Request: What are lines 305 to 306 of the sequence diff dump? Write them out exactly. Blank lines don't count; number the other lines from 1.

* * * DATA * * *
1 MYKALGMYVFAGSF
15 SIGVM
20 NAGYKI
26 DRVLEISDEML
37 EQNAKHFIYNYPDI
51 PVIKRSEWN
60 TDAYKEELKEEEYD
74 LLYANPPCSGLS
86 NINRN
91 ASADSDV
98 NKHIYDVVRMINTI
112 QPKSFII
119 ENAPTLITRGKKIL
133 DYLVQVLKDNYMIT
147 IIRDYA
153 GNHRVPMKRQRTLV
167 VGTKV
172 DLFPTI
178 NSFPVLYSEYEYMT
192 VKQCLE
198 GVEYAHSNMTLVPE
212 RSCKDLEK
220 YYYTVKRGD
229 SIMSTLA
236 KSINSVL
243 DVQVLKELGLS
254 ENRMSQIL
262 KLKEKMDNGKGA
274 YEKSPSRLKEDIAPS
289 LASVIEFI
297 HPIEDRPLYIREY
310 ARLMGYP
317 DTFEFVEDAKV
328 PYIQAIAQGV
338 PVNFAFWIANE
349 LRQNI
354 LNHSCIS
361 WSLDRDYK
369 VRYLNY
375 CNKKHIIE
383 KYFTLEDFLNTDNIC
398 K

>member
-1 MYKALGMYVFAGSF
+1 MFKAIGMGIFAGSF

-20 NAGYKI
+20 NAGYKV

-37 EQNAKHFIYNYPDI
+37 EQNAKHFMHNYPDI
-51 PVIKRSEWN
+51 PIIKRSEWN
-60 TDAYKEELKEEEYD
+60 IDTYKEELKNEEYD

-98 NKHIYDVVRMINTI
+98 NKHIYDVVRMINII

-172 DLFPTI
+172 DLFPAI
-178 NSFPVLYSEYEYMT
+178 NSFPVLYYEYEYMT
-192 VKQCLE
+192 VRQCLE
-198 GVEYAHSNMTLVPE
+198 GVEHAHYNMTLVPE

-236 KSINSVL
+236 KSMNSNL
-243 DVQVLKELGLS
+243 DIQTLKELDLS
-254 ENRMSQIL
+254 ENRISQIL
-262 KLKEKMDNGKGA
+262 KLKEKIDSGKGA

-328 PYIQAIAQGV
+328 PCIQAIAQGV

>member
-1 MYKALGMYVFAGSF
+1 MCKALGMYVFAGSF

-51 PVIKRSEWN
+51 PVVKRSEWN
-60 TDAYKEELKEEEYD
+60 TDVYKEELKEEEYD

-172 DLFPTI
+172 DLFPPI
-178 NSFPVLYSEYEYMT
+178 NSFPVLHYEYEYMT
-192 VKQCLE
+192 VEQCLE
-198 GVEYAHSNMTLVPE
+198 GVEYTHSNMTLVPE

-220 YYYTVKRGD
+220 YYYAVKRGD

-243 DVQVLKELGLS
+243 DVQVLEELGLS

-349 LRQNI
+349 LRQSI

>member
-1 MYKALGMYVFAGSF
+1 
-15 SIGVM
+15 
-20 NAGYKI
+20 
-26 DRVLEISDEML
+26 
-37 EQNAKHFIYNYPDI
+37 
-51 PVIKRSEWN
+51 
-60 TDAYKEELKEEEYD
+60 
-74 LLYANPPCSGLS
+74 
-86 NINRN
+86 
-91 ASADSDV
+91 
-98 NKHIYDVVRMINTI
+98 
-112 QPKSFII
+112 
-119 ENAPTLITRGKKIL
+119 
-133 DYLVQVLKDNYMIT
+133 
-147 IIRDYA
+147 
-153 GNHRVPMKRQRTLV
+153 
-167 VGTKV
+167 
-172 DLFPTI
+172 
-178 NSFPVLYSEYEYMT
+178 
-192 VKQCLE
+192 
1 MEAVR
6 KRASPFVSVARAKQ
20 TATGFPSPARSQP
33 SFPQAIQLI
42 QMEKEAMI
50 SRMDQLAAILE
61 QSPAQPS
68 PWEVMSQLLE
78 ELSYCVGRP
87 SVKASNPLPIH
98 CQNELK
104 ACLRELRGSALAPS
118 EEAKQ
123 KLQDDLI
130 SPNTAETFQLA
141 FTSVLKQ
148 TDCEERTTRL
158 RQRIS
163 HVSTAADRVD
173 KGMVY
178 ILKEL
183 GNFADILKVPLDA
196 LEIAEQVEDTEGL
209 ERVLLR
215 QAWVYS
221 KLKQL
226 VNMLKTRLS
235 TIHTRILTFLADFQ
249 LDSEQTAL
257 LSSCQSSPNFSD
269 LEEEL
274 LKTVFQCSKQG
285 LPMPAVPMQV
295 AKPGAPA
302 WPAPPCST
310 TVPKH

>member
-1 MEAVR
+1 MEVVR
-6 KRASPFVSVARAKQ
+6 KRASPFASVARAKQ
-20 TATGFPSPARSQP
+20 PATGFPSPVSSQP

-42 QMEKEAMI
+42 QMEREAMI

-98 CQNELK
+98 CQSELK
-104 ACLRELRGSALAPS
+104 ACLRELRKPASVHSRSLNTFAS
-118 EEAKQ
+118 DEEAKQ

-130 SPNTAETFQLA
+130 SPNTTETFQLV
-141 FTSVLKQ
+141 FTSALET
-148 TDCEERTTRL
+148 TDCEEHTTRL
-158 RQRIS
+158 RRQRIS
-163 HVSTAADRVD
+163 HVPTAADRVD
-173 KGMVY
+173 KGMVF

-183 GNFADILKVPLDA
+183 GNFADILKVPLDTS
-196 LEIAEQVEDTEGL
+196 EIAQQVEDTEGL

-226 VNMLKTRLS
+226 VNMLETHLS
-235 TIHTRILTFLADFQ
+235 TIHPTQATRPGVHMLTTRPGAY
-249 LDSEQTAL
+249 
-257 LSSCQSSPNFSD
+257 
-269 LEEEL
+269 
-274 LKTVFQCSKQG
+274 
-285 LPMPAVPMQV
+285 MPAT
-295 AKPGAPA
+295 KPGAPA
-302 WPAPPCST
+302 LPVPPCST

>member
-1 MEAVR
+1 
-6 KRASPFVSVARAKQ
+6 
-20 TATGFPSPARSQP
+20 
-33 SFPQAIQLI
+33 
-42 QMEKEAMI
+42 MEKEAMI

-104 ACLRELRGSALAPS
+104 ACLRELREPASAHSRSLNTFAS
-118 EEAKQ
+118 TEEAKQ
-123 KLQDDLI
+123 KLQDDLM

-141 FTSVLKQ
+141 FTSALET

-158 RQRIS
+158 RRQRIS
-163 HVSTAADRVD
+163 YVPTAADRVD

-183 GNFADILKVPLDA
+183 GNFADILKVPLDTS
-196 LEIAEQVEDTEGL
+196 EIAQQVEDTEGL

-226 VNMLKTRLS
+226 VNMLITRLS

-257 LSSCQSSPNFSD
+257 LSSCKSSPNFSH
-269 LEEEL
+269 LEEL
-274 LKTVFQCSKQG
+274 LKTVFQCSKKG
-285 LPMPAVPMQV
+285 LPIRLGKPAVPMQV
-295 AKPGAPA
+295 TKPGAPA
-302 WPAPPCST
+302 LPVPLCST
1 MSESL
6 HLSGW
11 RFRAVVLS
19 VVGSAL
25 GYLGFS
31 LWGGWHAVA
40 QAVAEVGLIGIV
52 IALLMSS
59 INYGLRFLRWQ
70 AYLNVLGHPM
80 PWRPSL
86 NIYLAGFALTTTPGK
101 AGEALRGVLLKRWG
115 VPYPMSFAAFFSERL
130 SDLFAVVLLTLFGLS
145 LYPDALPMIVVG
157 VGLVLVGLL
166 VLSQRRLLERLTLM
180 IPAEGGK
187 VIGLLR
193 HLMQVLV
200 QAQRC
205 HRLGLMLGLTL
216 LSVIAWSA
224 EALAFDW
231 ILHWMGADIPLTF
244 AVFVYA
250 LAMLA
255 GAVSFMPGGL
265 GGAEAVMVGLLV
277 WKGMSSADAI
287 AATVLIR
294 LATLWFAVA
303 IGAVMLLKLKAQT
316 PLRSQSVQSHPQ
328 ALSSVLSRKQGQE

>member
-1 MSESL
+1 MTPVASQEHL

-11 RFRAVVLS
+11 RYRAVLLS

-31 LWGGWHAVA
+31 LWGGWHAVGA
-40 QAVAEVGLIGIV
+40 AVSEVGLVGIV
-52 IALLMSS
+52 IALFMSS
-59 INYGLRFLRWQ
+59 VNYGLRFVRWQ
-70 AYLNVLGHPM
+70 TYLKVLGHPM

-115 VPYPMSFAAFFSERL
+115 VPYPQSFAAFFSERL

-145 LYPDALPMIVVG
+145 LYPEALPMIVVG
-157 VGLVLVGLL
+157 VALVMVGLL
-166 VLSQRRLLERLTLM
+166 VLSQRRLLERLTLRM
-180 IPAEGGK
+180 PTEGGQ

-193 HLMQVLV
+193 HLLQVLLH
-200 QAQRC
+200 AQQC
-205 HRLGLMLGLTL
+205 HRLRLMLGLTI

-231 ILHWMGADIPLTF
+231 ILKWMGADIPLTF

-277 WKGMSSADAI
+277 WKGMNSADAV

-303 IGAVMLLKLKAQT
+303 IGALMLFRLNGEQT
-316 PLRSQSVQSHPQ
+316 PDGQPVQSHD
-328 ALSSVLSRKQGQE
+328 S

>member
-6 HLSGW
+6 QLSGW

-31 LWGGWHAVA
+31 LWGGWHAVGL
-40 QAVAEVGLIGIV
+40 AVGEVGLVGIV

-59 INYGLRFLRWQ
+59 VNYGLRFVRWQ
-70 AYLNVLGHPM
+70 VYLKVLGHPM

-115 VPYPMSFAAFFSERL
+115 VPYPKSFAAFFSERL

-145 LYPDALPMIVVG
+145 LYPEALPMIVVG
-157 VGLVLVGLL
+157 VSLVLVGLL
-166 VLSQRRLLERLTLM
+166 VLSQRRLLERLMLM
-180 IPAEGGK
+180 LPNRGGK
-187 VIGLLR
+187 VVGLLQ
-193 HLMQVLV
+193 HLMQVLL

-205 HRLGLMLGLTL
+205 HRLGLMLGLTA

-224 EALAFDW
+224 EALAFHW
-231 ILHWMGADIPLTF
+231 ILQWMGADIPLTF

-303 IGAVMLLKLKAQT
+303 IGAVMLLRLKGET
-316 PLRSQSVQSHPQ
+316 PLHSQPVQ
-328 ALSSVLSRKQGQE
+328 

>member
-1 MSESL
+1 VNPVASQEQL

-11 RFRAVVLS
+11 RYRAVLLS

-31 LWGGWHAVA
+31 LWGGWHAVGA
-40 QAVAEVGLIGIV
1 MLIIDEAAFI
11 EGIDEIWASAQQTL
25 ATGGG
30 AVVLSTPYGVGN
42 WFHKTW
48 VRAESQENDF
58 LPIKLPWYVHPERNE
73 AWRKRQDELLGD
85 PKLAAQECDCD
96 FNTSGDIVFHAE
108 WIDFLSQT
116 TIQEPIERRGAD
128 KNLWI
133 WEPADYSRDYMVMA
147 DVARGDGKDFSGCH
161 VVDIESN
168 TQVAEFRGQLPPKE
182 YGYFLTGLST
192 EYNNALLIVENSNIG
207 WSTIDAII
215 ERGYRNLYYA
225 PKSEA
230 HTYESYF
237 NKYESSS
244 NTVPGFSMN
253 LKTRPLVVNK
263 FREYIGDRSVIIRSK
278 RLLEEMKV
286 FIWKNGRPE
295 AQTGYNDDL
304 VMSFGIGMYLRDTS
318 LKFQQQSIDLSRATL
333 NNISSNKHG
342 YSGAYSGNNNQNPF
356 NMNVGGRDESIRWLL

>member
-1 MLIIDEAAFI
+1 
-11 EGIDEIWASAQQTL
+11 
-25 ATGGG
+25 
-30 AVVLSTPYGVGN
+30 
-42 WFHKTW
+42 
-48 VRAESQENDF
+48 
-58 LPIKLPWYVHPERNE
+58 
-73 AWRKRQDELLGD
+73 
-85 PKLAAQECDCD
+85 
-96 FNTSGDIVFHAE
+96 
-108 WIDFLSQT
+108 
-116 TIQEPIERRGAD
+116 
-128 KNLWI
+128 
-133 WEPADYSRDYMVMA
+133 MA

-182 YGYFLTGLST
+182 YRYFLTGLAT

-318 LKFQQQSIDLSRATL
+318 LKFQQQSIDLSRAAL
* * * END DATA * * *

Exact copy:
-40 QAVAEVGLIGIV
+40 AVSEVGLVGIV